Research. In addition to insufficiencies in incident reporting, monitoring and data collection, there is a paucity of scientific studies needed to understand motivations of perpetrators, contextual factors driving attacks, and the impacts of attacks on health-worker migration, access to services, health infrastructure, health systems and health outcomes. Strategies for protection and security are insufficiently evaluated, so we lack knowledge of the most effective strategies for the protection of patients and the health workforce, including infrastructure, supplies and services during periods of social disruption. As a result it is difficult to draw lessons from one context that may be applicable to another context, or even in the same one.

Awareness of health worker rights and responsibilities. Increasing knowledge involves more than data and research. Health workers themselves often lack awareness of their rights to practice care impartially without state or other interference, and sometimes their experiences leave them with low expectations of protection. In certain cases, health workers don't recognize violations when they occur, or if they do they lack resources to know where or how to report them. These factors lead to feelings of disempowerment, leaving health workers vulnerable to pressure from states and armed groups to act unethically.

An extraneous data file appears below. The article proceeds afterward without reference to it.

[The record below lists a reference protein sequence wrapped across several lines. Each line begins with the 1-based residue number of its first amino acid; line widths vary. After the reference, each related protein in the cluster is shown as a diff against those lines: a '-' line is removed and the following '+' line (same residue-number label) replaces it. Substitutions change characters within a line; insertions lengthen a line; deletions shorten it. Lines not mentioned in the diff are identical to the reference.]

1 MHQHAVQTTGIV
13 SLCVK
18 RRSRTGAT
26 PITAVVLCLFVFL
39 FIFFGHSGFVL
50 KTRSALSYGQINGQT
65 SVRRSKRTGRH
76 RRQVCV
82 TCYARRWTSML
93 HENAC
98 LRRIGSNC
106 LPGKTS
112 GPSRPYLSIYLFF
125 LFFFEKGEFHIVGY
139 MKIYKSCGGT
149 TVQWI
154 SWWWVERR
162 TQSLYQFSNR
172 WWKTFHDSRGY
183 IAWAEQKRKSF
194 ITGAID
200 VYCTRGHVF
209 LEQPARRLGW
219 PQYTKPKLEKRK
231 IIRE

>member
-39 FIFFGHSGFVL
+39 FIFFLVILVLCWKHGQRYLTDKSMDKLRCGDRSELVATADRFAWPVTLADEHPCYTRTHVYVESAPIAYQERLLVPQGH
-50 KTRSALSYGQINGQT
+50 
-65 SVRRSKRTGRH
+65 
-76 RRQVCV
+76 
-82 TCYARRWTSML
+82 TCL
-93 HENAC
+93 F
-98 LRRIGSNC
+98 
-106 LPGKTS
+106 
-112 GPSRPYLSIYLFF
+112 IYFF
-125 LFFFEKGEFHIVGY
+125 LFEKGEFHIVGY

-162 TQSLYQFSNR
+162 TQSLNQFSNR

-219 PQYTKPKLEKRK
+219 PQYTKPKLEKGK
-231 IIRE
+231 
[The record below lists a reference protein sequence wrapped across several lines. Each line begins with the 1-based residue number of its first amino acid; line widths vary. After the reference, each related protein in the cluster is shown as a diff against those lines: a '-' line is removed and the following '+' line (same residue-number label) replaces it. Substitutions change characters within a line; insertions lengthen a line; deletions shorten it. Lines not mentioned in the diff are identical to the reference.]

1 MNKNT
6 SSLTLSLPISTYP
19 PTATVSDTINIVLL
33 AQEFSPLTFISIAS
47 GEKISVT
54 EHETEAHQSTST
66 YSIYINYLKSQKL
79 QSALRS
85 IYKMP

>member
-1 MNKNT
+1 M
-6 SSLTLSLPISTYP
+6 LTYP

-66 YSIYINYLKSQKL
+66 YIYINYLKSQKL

Toward protection and accountability